PTSD and Holidays
Patience H. C. Mason
Most people do not realize that people with PTSD have anniversary
reactions. Holidays may also be anniversaries of trauma and bring up a
lot of pain. This is one of the most distressing forms of reexperiencing
for survivors and their families.
If the survivor doesn't recognize that this is one of the symptoms of
PTSD, he or she may feel like Scrooge instead of like a normal human
being who went through hell at that time of the year.
If the family doesn't understand that this is a PTSD anniversary
reaction, they may be very angry at the survivor. "What is wrong with
you?" is a heart-rending, humiliating question when the survivor doesn't
know why s/he reacts like this.
If your veteran spent a particularly horrible Christmas seeing villagers
lose all they had, seeing friends die, seeing the fat cats in the rear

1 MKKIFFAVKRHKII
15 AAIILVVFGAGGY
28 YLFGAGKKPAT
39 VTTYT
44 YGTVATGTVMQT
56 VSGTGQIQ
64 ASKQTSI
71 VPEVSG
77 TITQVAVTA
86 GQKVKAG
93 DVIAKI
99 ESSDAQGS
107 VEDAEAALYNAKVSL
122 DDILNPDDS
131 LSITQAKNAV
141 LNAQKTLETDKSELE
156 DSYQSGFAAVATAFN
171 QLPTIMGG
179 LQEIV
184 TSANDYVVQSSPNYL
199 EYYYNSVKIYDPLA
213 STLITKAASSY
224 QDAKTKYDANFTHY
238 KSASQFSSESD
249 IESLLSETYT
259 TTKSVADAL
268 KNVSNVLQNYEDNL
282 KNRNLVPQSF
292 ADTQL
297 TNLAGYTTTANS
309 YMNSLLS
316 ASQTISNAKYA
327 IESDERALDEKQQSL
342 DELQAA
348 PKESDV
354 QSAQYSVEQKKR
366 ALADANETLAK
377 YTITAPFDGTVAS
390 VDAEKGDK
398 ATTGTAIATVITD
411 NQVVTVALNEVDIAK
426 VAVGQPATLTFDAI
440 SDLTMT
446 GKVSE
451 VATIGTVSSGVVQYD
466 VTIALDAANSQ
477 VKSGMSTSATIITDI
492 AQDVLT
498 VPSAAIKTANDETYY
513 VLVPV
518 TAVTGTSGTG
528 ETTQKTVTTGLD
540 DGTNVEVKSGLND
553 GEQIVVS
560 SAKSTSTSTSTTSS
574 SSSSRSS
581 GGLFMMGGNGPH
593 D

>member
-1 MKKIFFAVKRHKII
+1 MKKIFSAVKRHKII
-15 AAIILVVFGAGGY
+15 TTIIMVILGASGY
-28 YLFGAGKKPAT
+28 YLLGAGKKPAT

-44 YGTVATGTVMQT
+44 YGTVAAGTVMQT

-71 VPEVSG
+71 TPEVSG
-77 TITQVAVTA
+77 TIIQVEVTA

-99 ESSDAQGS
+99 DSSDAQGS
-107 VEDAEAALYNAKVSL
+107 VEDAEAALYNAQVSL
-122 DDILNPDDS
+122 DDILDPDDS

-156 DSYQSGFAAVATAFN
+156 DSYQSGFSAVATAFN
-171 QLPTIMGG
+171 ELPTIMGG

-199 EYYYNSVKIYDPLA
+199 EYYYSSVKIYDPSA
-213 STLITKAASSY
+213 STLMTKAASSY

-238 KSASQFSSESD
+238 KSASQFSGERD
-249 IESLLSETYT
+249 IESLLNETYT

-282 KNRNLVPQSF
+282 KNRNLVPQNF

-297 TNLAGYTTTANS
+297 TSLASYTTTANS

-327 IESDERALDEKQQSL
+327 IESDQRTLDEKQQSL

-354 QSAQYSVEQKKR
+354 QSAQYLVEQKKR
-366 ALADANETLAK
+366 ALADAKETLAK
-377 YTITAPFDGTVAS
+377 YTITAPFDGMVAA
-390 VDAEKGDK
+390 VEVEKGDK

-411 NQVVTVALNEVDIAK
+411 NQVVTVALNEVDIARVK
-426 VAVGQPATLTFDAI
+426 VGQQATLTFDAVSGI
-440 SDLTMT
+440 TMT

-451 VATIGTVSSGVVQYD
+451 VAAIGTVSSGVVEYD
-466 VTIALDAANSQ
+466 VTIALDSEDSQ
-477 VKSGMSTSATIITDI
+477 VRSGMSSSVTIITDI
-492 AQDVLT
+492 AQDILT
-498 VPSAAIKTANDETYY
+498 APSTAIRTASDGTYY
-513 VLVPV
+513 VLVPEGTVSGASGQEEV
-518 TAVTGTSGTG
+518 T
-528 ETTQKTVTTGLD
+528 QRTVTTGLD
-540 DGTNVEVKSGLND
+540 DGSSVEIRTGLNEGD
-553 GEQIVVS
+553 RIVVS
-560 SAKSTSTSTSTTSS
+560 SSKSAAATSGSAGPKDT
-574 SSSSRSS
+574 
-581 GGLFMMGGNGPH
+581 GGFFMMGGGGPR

partying while the troops were suffering, he may have a hard time with
Christmas. If your abusive father tore up the Christmas tree every year,
if your uncle molested you at the family get together when you were
eight, if you got mugged while out Christmas shopping, or date raped
after an office party, or if your violent family pretended nothing was
wrong during the holidays, these upcoming holidays may be a hard time
for you. This is a normal reaction.
Holidays are also a really stressful time for many trauma survivors
because they seem to reinforce the outsiderness of being a survivor of
trauma. Everyone else seems so happy while your guts are twisted into
knots as you think about past events. For veterans and other survivors,
this pain can be compounded by grief for lost friends and their families
who now face the holidays without those loved ones who didn't survive.
Guilt may also rear its painful head. Why did I survive?
The financial difficulties many trauma survivors experience are